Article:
Farms of Change: African smallholders responding to an uncertain climate future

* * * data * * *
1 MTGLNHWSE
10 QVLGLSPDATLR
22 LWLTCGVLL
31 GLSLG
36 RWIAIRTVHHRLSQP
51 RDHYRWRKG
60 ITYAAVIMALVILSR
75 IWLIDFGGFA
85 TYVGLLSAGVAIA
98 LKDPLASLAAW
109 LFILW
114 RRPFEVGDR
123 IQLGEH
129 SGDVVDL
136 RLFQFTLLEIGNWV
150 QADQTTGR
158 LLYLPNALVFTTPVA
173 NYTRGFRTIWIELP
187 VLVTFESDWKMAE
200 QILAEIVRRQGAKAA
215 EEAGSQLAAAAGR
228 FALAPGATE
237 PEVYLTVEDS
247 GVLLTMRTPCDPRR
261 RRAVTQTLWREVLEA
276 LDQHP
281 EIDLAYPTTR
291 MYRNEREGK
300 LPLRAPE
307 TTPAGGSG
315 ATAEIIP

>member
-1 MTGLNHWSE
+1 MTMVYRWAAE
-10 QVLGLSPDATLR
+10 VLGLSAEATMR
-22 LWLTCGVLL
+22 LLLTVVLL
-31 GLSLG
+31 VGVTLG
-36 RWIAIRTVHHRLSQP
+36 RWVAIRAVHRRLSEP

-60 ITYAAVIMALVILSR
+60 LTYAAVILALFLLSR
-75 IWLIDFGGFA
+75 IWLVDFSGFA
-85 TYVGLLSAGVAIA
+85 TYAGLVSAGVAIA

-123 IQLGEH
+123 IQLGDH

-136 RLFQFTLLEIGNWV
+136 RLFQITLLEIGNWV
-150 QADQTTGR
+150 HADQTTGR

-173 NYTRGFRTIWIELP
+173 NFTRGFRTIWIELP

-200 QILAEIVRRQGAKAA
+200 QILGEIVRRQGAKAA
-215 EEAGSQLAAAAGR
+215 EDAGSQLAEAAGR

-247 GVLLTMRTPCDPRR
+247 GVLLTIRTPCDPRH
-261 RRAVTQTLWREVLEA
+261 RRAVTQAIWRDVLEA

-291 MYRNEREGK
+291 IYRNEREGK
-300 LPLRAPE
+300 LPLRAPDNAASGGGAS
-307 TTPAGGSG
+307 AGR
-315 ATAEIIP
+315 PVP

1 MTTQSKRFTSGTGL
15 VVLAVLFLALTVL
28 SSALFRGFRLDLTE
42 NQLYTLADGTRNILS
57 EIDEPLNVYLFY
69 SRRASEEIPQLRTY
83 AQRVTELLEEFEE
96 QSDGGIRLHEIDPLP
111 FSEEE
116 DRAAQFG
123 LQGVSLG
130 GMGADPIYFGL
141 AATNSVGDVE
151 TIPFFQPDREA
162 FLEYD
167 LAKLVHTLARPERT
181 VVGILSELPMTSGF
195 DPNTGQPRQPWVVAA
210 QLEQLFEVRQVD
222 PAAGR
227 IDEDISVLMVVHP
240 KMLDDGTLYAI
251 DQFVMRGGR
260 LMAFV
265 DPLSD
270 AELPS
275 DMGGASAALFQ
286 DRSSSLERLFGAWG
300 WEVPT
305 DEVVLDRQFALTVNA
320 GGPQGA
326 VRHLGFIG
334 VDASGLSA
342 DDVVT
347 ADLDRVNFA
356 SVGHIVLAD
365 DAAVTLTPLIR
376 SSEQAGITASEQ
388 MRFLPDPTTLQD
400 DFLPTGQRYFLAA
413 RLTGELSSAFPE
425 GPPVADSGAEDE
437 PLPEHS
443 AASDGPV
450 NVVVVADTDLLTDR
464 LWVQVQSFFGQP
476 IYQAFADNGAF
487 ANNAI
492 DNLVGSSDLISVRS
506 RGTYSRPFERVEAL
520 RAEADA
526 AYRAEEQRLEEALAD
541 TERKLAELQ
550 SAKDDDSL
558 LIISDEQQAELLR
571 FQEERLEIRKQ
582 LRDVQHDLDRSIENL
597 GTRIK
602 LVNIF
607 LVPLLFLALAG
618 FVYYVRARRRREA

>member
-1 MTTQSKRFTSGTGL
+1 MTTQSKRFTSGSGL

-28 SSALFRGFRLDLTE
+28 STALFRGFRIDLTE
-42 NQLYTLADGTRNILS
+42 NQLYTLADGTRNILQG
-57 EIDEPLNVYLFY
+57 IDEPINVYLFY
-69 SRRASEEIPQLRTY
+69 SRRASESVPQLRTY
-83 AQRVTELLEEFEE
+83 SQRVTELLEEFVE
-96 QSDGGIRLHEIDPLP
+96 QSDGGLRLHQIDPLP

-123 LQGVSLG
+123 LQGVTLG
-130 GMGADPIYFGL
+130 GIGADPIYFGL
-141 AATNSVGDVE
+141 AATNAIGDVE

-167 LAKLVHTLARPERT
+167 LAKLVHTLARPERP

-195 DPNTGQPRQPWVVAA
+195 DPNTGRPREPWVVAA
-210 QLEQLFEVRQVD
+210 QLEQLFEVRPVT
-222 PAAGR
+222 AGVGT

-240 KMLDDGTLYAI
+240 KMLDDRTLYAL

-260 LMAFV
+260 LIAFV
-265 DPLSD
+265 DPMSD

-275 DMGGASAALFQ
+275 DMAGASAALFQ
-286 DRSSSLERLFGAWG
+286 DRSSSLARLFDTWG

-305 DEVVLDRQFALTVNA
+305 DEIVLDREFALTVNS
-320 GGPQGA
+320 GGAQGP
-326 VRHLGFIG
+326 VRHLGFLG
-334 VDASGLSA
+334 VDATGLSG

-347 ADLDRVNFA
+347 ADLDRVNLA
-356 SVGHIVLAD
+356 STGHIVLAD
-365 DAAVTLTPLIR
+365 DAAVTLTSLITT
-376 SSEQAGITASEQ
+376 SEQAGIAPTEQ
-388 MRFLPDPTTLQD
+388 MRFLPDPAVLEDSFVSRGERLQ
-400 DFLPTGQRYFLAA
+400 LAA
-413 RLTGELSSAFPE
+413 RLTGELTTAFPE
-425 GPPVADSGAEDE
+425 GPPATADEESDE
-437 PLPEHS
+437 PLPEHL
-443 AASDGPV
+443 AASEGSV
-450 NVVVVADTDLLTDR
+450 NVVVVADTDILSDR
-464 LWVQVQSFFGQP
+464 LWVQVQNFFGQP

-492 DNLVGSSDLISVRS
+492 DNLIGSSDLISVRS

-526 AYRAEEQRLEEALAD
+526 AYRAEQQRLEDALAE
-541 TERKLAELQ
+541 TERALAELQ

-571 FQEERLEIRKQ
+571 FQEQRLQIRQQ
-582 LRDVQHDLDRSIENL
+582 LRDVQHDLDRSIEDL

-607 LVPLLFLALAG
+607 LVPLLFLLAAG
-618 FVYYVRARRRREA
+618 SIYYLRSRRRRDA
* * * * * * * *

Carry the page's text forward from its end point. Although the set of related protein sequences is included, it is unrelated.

The new Montpellier Panel report (PDF) focuses on how African small-holder farmers respond to an uncertain climate future and how they can be agents of change. In addition, it focuses on what financial options are available and how funding could be improved for this. Impacts of climate change are already felt in Africa. Mean temperatures in Africa will rise faster than the global average, and agricultural losses in the region will amount to 2% to 7% of GDP by 2100. By 2050, hunger and child malnutrition could increase by as much as 20% as a result of climate change, reversing the gains achieved through the Millennium Development Goal (MDG) process, and jeopardising the success of the Sustainable Development Goals (SDGs). The report calls for donors and government to boost investment, to avoid problems that would have catastrophic results on African development such as major food shortages, increased child malnutrition, unplanned migration, food price hikes and exacerbated poverty. The report advocates for this funding gap to be met through public and private resources, but allowing local governments to allocate funds according to need. The report analyses the finance options currently available to smallholders from multilateral funding mechanisms, as well as schemes such as carbon markets.